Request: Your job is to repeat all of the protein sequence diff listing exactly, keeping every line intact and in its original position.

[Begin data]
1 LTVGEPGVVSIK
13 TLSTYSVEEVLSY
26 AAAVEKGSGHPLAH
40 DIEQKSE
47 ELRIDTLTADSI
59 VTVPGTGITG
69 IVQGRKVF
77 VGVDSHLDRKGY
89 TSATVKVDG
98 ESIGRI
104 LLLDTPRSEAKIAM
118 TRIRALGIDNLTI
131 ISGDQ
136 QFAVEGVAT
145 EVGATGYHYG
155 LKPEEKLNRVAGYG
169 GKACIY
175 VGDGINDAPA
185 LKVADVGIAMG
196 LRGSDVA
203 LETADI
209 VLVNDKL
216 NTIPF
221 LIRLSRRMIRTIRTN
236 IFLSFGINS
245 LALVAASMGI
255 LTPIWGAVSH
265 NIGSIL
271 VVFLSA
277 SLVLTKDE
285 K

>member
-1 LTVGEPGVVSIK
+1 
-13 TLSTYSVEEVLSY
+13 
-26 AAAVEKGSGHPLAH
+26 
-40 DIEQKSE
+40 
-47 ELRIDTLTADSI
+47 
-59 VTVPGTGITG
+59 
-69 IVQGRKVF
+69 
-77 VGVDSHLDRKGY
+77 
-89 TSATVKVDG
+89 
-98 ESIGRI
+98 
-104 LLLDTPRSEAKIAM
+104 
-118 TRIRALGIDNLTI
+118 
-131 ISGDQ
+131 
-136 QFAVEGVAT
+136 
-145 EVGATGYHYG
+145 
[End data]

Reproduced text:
1 LTVGEPGVVSIK
13 TLSTYSVEEVLSY
26 AAAVEKGSGHPLAH
40 DIEQKSE
47 ELRIDTLTADSI
59 VTVPGTGITG
69 IVQGRKVF
77 VGVDSHLDRKGY
89 TSATVKVDG
98 ESIGRI
104 LLLDTPRSEAKIAM
118 TRIRALGIDNLTI
131 ISGDQ
136 QFAVEGVAT
145 EVGATGYHYG
155 LKPEEKLNRVAGYG
169 GKACIY
175 VGDGINDAPA
185 LKVADVGIAMG
196 LRGSDVA
203 LETADI
209 VLVNDKL
216 NTIPF
221 LIRLSRRMIRTIRTN
236 IFLSFGINS
245 LALVAASMGI
255 LTPIWGAVSH
265 NIGSIL
271 VVFLSA
277 SLVLTKDE
285 K

>member
-1 LTVGEPGVVSIK
+1 
-13 TLSTYSVEEVLSY
+13 
-26 AAAVEKGSGHPLAH
+26 
-40 DIEQKSE
+40 
-47 ELRIDTLTADSI
+47 
-59 VTVPGTGITG
+59 
-69 IVQGRKVF
+69 
-77 VGVDSHLDRKGY
+77 
-89 TSATVKVDG
+89 
-98 ESIGRI
+98 
-104 LLLDTPRSEAKIAM
+104 
-118 TRIRALGIDNLTI
+118 
-131 ISGDQ
+131 
-136 QFAVEGVAT
+136 
-145 EVGATGYHYG
+145 